With ‘Secret Of Mana’, The Switch Is Almost My All-Time Favourite Console
It represented barely a whisper amidst the roar of E3 2019, but the announcement that Secret of Mana was coming to the Nintendo Switch, as part of the three-game Collection of Mana, was easily one of my standout moments of the show.
Collection - which is available now, having been revealed during the E3 Nintendo Direct and released on the same day - includes Final Fantasy Adventure, originally released for the Game Boy in 1991 and titled Seiken Densetsu: Final Fantasy Gaiden in Japan, and 1995's Seiken Densetsu 3, localised for the West as Trials of Mana.
The latter has never had an official English translation before, only originally coming out for the Super Famicom in Japan, and will also receive a remake in 2020. Trials is the game of the moment, then. But for me it's the old familiar, the middle child of the then-trilogy, that I wanted to play the most on seeing Collection of Mana appear on the eShop, despite having two copies of it at home already.
I'm not going to bore you with why Secret of Mana is special, on a personal level. But I will still, always, celebrate its gorgeous art, sublime music (that I actively choose to listen to, outside of the game), great co-op options and more to anyone who wishes me to bend their ear in a boozer of choice.
Square's superlative role-player of 1993 was like A Link to the Past given a shot of glorious technicolor, a one-boy-and-his-sword adventure that was actually as much about young love stretched to desperate actions and sacrifice, and lost memories returning through pain and hardship. Except: that makes it sound sort of depressing, when it's actually a joyous journey across a huge and detailed world, where fast travel isn't via airship or galleon, but by dragon or cannon. And you can bring a pal - two, even, when played on consoles that support three pads at once.
Secret of Mana - like A Link to the Past, Chrono Trigger and Final Fantasy VI - is one of those Super Nintendo RPGs that doesn't need a fresh lick of paint and a rerecorded soundtrack to feel relevant in 2019. It still plays brilliantly, a few AI quirks and a sometimes-distracting border aside, and it's a delight to have it again - especially on the Switch.
The Switch has been my console of choice ever since it launched in early 2017. Its flexibility is so important to me, for me to keep up with games new and old. I rarely play it docked - but when I do, it's usually to enjoy multiplayer games with my kids. As someone who commutes for up to four hours each workday, handheld mode is how I most often engage with my Switch - but even beyond such on-the-move play, it's a console that actually fits into my life, rather than me having to fit my life around it.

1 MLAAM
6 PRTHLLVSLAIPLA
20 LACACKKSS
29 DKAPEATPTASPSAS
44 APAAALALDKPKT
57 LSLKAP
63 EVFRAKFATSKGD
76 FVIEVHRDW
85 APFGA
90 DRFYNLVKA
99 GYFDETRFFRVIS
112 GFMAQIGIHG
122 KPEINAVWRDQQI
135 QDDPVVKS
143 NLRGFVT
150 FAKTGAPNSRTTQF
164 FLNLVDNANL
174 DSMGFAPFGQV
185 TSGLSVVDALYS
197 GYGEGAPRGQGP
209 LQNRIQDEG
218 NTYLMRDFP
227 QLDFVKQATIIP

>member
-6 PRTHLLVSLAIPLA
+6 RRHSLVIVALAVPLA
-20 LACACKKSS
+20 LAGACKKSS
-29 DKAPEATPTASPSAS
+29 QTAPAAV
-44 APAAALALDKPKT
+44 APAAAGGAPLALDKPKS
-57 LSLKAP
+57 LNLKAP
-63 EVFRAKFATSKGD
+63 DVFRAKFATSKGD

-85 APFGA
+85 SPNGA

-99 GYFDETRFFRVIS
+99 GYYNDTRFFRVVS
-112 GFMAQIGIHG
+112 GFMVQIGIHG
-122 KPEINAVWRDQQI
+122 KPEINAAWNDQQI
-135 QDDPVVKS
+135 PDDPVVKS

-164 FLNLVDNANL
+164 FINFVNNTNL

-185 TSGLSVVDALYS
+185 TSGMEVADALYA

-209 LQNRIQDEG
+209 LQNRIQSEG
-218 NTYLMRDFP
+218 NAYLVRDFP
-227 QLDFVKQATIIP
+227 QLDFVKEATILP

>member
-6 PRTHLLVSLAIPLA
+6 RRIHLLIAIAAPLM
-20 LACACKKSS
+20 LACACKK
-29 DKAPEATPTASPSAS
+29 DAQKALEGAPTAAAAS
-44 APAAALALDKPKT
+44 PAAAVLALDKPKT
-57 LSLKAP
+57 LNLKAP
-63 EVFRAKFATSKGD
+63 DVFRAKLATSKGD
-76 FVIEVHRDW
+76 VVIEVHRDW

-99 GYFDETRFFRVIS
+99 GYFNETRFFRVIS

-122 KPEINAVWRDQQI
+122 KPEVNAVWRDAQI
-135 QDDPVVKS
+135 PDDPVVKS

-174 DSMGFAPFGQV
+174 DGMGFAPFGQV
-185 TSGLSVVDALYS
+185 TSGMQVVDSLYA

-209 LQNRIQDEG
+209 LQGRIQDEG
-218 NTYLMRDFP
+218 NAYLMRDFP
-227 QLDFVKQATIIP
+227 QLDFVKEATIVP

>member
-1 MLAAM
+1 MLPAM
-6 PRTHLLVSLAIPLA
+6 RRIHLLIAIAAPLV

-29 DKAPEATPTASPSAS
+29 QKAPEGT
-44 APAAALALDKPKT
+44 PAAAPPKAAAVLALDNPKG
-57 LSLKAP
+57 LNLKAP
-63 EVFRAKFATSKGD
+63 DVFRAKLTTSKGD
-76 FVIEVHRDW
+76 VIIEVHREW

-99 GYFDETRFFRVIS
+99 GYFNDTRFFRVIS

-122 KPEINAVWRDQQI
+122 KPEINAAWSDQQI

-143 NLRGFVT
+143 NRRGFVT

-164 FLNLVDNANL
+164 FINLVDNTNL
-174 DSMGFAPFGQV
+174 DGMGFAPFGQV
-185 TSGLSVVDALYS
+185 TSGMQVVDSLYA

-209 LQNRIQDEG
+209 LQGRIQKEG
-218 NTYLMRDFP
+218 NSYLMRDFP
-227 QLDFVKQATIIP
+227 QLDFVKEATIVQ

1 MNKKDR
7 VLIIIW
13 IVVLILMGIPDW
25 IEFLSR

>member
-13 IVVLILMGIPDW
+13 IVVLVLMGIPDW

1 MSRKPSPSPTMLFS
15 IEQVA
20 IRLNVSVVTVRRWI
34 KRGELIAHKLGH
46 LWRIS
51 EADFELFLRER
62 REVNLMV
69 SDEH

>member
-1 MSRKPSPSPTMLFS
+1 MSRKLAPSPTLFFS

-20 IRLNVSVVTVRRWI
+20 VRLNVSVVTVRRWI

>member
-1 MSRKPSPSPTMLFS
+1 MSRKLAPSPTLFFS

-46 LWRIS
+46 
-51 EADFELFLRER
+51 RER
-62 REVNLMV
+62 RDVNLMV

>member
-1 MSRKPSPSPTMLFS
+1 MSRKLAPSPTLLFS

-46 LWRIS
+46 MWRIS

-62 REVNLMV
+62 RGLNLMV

Which is precisely why I hardly use the PlayStation 4 or Xbox One under my TV, these days (or the rest of the consoles down there, covering everything from a Dreamcast to a Wii U). It's just so rare that I have an hour to myself at home, where I can plop myself down on the sofa and play something on the big screen. A couple of hours per week, maybe. A few more, if I have to play a game for work purposes. So I buy whatever I can for the Switch, when a multi-platform option is available. Celeste, Hollow Knight, Dead Cells, Night in the Woods, Cuphead, Minit and more - I only properly played these modern-day indie classics once they became available on Switch.
While TV time is rare nowadays, back in 2015 The Witcher 3: Wild Hunt absolute dominated my evenings. I've put over 400 hours into the game and its expansions. And the confirmation that CD Projekt RED's fantasy epic was coming to Switch, in 2019 no less, was another of my own E3 highlights (spoiler: I already knew, but seeing the trailer run during the Nintendo Direct was still a moment of absolute jaw-agape magic).
For a game like The Witcher 3 to be coming to Switch (still amazing), joining so many other of my all-time favourites - Secret of Mana, Streets of Rage 2, Mario Kart 8, Bayonetta, Breath of the Wild, Resident Evil 4, Skyrim, ABZU, Oxenfree, Brothers, Out Run, Night in the Woods, Final Fantasy VII, Super Mario Odyssey, DOOM (and I really could keep going, here - and Virtua Racing is just days away!) - is further evidence that it's well on the way to becoming my most-loved console. I've played my share of hardware over the years, starting with the Spectrum, but the Switch... I think it's the one, you know.
All it needs now is ports of Chrono Trigger and Snatcher - and that Breath of the Wild sequel, and the Link's Awakening remake, and maybe an old-school NBA Jam - and the deal will be sealed, I reckon. For me, at least, this being an entirely subjective thing of course. But what about you? Can you say, with confidence, what your favourite games console (or computer) of all time is?
Featured Image Credit: Square Enix